Readers, I am meeting today with a couple of co-organizers of the Walker Percy Weekend 2015, set for June 5-7 in St. Francisville. We are going to finalize the programming. I’d like to know if any of you would be able and willing to participate in any of the following panels. Note well that at this point, we can’t pay an honorarium; we can only comp your hotel and meals. You’d be coming out of love for Percy and Southern literature, and also because the beer is cold, the food is great, and so is the company.
This year, we are going to have two Percy-focused panels, and two panels that have to do with Southern literature in the broadly Percyan orbit. We have not settled on any one panel topic yet; we are just talking about them now, but we have to decide very soon. Things we’re thinking about for this year are:
1. Stoicism, Christianity, and the Religion of the South. Percy observed that Christianity in the South was heavily informed by Stoicism, and indeed was in some cases more Stoic than Christian. Percy wrote a memorable essay about how the South’s more Stoic form of Christianity crippled its response to the civil rights movement. We’d like this panel to talk about what Percy meant by the South being more Stoic than Christian, and the extent to which that still remains the case in an America that Percy (rightly, I think) called “post-Christian.”
2. Walker Percy & David Foster Wallace. We will definitely do a Percy/DFW panel, but we’re not sure quite how to approach it. One idea is to compare the themes in The Moviegoer and Infinite Jest — that is, how both of them discuss entertainment (specifically, moviegoing) as a way to buffer oneself from the experience of life. Another one is to compare Walker Percy’s view of life with David Foster Wallace’s, as expressed in DFW’s famous commencement address, “This Is Water.” DFW killed himself; Percy, a member of a family prone to suicide, died a natural death, and wrote in praise of the “ex-suicide.” This blog post from 2013 encapsulates the discussion I would love for us to have at the panel.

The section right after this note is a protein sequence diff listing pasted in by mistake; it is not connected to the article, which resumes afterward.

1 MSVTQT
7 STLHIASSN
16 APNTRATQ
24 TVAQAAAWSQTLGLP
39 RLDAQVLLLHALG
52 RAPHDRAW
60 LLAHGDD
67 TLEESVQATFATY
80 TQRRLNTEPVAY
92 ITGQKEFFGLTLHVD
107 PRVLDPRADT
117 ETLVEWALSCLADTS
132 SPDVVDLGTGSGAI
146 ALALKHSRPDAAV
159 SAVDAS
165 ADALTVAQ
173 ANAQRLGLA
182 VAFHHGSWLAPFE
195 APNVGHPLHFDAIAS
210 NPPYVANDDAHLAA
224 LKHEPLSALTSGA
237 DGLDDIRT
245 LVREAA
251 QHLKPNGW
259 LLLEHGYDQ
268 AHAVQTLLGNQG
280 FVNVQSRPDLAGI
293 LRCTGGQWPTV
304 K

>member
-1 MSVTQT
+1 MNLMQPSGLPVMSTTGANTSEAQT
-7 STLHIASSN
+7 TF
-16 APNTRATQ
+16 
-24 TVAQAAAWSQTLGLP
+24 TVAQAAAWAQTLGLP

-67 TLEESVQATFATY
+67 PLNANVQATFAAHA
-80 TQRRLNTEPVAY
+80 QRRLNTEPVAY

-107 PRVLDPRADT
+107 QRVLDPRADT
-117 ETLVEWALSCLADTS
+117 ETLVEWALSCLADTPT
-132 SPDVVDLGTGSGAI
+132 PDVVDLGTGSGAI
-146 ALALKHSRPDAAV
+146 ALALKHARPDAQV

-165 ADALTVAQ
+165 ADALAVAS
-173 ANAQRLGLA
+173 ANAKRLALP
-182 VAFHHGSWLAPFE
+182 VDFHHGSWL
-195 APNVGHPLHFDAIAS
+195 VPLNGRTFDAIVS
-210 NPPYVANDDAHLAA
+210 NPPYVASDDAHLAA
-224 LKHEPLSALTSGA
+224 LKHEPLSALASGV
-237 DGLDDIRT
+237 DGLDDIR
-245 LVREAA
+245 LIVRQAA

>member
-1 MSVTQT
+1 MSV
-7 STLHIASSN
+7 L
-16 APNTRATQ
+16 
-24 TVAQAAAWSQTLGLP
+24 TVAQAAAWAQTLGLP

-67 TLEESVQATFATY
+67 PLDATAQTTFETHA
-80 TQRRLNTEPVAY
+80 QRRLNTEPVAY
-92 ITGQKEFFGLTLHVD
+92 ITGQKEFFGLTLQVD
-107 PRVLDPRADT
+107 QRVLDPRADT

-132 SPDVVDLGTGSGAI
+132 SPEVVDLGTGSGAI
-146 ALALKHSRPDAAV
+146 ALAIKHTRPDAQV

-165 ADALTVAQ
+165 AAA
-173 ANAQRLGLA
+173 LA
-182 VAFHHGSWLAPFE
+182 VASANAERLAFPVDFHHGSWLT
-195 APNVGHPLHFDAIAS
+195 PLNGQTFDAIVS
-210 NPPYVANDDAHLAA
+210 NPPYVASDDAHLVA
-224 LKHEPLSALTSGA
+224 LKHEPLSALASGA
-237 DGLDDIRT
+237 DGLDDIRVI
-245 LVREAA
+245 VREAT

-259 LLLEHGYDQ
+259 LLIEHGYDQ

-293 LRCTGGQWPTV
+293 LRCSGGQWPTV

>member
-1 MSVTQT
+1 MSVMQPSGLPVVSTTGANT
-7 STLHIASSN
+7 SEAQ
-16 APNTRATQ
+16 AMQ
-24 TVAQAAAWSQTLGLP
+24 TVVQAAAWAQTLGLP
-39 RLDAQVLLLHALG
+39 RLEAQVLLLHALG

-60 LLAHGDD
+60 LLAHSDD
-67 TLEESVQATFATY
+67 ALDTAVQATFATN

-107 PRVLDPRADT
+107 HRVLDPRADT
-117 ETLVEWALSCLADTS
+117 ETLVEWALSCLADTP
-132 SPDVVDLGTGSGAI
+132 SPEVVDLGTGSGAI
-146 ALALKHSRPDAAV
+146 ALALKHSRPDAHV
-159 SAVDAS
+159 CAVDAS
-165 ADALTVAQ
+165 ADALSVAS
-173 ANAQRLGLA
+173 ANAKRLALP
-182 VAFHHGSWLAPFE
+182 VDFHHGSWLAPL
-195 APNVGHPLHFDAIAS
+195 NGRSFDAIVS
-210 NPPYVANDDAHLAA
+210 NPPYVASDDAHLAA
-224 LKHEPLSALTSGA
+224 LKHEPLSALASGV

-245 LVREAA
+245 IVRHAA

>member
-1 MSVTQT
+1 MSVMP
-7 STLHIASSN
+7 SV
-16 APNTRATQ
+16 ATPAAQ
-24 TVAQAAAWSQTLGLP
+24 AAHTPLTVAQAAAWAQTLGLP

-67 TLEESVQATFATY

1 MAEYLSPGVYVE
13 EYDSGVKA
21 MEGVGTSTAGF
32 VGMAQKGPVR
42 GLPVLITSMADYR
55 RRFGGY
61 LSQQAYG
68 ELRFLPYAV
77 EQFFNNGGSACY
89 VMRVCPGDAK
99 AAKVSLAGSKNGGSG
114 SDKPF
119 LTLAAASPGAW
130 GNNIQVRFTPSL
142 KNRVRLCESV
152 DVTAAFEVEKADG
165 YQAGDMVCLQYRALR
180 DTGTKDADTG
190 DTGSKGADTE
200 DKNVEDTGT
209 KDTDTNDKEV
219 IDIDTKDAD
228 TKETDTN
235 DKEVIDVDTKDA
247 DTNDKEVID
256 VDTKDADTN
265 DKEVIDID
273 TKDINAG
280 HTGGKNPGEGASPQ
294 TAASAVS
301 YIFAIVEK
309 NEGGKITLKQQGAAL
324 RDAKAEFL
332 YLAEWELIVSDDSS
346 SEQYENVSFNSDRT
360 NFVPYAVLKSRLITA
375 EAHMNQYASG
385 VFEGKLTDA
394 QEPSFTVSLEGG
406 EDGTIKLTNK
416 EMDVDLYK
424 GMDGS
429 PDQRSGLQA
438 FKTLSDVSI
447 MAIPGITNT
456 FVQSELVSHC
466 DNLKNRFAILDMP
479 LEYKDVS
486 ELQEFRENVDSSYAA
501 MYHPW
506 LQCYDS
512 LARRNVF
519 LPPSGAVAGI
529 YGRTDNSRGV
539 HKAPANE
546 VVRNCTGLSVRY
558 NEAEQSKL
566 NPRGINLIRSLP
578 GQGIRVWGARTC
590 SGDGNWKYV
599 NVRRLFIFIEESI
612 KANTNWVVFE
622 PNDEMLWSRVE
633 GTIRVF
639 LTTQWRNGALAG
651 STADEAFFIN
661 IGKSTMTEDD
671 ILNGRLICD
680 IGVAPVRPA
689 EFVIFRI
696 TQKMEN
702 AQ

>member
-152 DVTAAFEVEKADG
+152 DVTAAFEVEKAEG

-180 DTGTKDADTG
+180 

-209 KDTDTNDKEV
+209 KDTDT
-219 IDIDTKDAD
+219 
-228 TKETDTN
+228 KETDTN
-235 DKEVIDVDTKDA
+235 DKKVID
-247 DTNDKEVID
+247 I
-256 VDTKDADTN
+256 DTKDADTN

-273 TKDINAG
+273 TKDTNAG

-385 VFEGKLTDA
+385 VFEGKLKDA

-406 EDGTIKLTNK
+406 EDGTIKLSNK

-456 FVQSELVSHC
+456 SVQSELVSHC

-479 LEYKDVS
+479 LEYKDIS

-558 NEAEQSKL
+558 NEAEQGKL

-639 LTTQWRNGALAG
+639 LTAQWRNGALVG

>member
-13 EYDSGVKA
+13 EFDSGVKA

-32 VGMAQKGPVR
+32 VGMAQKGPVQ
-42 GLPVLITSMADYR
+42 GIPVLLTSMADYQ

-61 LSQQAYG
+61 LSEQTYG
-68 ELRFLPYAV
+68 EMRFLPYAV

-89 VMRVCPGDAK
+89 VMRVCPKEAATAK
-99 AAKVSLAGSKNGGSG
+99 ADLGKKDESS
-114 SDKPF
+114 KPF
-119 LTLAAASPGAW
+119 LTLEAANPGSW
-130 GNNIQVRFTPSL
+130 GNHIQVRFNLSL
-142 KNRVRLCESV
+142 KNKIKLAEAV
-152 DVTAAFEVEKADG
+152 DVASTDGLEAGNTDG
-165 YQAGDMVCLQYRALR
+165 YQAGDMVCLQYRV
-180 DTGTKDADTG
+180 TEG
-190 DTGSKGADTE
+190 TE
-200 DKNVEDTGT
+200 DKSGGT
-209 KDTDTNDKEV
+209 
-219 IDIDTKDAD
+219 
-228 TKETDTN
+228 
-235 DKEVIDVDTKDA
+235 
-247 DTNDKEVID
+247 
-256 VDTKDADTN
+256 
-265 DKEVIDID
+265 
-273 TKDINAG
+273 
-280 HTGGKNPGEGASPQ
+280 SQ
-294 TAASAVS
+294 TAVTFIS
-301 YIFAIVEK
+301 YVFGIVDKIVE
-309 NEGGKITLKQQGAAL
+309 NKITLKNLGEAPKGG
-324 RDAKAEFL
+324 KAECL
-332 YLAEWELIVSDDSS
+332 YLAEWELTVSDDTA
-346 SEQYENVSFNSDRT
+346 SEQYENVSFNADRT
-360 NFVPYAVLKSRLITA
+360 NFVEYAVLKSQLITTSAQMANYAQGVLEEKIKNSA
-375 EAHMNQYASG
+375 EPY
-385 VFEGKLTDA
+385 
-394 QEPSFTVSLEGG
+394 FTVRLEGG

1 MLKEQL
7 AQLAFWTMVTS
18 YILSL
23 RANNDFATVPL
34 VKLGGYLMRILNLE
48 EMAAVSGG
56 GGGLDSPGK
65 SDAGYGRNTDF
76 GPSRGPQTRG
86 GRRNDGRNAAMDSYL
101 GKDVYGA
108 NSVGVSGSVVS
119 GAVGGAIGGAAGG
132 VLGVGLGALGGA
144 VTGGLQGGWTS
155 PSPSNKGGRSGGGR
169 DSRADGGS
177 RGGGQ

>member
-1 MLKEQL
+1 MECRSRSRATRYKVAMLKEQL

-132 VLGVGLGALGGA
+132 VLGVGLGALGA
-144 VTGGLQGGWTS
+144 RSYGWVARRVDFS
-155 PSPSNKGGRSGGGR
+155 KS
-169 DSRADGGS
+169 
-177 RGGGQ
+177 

3. Wendell Berry and the Work of Local Culture. A discussion of the sense of place in Berry, and what we rootless moderns can learn from it. Or (and?), comparing Percy’s ideas about place and authenticity with Berry’s.
4. Why Flannery O’Connor Still Matters To the Modern South. Basically I want the great Ralph Wood, who was one of our most popular speakers, last year, to come back and talk about his wonderful book. It would be nice to have one or two speakers to respond to a Wood presentation.
5. Shelby Foote & the Civil War. This year marks the 150th year of the end of the Civil War. I don’t know the historian (and dear friend of Percy’s) Shelby Foote’s work, but it seems right to attempt to put together a discussion of it this year. Ideas? Nota bene, we are not looking for a general discussion of the Civil War, but one tied directly to Foote’s historical writing on the topic.
Any other ideas? I mean, ideas for panel discussions, and for speakers? E-mail me at rod (at) amconmag.com if you’d rather not respond in the comments section.
The Washington Post has a piece today on how a Prince George’s County family, Ghanaian immigrants, went from living the American dream to being bankrupt, via their mortgage. Excerpt:
A decade ago, Comfort and Kofi were at the apex of an astonishing journey they had made from Ghana in 1997, when they had won a visa lottery to come to America. They did not know it at the time, but they were also at the midpoint in their odyssey from American Dream to American Nightmare.
Today, they struggle under nearly $1 million in debt that they will never be able to repay on the 3,292-square-foot, six-bedroom, red-brick Colonial they bought for $617,055 in 2005. The Boatengs have not made a mortgage payment in 2,322 days — more than six years — according to their most recent mortgage statement. Their plight illustrates how some of the people swallowed up by the easy credit era of the previous decade have yet to reemerge years later.
When they moved into the house in November 2005, Kofi was earning $82,740 as an IT consultant for a government contractor, and Comfort, then 43, was making $30,000 as an administrative assistant. But in the overheated mortgage market of the time, they said everyone told them that they could buy a $600,000 house.
They made a $60,000 down payment and all their mortgage payments for more than 2½ years — through September 2008. But the house was financed with subprime loans, which reset to higher rates after short time periods, creating what are known as “shock payments.” The Boatengs said they could not make their new higher payment, and, in the middle of the 2008 mortgage crisis, they could not refinance.
“I think the hardest part was the beginning,” said Kofi, now 55. “It was when I realized we really lost something. . . . Initially, we were arguing. But I guess it was because we were blaming each other for a mistake we both made.”